We remain committed to unarmed patrols.
To hear more about Chief Halliburton’s personal commitment, please watch this video. Additionally, in this email you will find a comprehensive progress report and a description of how we are implementing a number of measures designed to ensure transparency in the process.
Building a new kind of police office
We are developing a team of sworn officers deeply invested in a new approach to public safety. To ensure the safety of unarmed officers, we decided that it is necessary to have a minimum of at least two officers on duty during every shift. This is the plan we have been working to implement. However, setting our efforts back, three sworn officers recently resigned or announced their intentions to retire. We thank them for their service and wish them well. Full implementation of unarmed campus patrols requires sufficient staffing of CPSO to ensure we are able to meet the minimum two officers per shift standard.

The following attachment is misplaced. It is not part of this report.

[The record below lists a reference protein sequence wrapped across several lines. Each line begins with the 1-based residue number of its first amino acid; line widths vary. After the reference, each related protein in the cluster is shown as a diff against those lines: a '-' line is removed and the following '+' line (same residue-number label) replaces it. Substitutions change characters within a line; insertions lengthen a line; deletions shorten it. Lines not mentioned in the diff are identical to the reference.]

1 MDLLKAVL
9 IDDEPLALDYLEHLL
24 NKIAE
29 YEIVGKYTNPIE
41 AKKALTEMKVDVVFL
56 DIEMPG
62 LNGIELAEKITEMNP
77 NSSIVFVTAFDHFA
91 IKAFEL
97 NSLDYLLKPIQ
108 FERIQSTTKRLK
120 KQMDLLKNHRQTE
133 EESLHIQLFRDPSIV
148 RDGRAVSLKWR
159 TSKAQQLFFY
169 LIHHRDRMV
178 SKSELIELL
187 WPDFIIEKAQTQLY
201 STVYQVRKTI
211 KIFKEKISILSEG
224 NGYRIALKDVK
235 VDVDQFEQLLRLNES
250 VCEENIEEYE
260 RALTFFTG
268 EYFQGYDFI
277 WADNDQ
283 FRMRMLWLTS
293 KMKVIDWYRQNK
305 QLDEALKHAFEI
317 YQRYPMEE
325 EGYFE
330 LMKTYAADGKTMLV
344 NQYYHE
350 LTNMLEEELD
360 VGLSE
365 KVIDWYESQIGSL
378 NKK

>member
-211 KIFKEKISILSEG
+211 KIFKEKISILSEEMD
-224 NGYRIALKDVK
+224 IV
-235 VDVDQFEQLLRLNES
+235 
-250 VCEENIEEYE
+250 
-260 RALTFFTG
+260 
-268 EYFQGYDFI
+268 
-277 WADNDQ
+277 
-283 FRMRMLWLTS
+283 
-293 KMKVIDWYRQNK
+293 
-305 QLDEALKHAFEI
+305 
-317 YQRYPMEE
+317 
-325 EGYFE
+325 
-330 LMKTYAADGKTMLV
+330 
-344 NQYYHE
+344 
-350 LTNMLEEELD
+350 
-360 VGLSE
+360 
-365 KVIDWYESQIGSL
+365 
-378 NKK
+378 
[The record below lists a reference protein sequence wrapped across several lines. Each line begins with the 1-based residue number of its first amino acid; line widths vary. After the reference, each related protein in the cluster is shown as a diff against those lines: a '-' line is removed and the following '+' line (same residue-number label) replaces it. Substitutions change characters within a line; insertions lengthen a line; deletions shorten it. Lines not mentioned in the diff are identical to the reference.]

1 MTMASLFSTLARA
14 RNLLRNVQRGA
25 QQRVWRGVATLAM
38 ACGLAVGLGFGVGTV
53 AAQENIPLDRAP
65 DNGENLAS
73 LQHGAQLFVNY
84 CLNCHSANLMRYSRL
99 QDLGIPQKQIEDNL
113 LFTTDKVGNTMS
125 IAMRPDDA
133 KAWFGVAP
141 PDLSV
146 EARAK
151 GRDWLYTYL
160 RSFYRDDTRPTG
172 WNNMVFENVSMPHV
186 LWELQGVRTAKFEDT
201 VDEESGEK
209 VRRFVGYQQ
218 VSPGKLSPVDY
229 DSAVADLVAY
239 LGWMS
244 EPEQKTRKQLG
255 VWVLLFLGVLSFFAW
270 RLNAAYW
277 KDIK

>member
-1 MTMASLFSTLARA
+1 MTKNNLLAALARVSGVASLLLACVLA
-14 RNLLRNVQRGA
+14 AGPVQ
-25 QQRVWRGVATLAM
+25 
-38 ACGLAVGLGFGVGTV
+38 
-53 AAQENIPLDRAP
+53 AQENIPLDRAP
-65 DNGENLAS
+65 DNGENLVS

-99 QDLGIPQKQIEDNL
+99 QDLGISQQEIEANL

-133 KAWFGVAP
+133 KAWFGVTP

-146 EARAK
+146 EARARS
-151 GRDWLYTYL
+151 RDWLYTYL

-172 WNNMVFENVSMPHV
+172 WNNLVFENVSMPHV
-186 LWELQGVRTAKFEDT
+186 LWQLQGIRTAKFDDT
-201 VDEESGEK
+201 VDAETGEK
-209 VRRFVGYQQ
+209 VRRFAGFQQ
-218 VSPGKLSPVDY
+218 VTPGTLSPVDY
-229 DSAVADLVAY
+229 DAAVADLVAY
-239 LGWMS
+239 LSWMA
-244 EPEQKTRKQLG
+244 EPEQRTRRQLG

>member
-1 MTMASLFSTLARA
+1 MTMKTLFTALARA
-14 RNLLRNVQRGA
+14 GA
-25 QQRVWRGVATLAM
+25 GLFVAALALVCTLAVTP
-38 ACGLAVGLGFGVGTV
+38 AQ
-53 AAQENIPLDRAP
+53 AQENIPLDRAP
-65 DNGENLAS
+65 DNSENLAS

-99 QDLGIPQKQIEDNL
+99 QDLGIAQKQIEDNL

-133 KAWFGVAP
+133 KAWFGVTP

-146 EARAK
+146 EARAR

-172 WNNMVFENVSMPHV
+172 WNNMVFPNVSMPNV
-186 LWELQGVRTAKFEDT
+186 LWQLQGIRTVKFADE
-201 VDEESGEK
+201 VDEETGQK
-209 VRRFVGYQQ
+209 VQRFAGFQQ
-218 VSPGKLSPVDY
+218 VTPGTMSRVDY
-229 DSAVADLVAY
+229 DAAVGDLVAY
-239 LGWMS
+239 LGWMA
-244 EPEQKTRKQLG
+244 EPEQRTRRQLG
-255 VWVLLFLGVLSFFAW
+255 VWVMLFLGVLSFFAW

PSU is fortunate to have one of the state’s most diverse and well-trained teams of sworn and non-sworn officers. We will continue to recruit new officers who, like those who are continuing with CPSO, are committed to moving forward with this bold new style of policing. CPSO also continues to employ many non-sworn public safety officers and student safety ambassadors.
Reviewing policies and procedures